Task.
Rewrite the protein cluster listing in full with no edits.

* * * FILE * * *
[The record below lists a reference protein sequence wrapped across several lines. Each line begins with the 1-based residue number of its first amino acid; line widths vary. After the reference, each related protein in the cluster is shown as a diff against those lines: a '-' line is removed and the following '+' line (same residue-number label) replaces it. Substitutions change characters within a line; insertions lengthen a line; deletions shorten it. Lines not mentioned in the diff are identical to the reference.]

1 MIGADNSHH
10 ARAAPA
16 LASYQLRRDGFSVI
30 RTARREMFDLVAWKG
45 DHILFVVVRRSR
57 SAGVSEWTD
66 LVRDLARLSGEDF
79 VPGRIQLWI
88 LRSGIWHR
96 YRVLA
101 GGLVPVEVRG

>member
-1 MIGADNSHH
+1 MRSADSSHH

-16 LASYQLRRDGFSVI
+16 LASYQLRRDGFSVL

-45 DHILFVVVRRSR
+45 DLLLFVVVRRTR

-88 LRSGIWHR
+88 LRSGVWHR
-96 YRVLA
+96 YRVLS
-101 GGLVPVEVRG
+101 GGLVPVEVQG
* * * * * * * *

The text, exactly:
[The record below lists a reference protein sequence wrapped across several lines. Each line begins with the 1-based residue number of its first amino acid; line widths vary. After the reference, each related protein in the cluster is shown as a diff against those lines: a '-' line is removed and the following '+' line (same residue-number label) replaces it. Substitutions change characters within a line; insertions lengthen a line; deletions shorten it. Lines not mentioned in the diff are identical to the reference.]

1 MIGADNSHH
10 ARAAPA
16 LASYQLRRDGFSVI
30 RTARREMFDLVAWKG
45 DHILFVVVRRSR
57 SAGVSEWTD
66 LVRDLARLSGEDF
79 VPGRIQLWI
88 LRSGIWHR
96 YRVLA
101 GGLVPVEVRG

>member
-1 MIGADNSHH
+1 MRSADSSHH

-16 LASYQLRRDGFSVI
+16 LASYQLRRDGFSVL

-45 DHILFVVVRRSR
+45 DLLLFVVVRRTR

-88 LRSGIWHR
+88 LRSGVWHR
-96 YRVLA
+96 YRVLS
-101 GGLVPVEVRG
+101 GGLVPVEVQG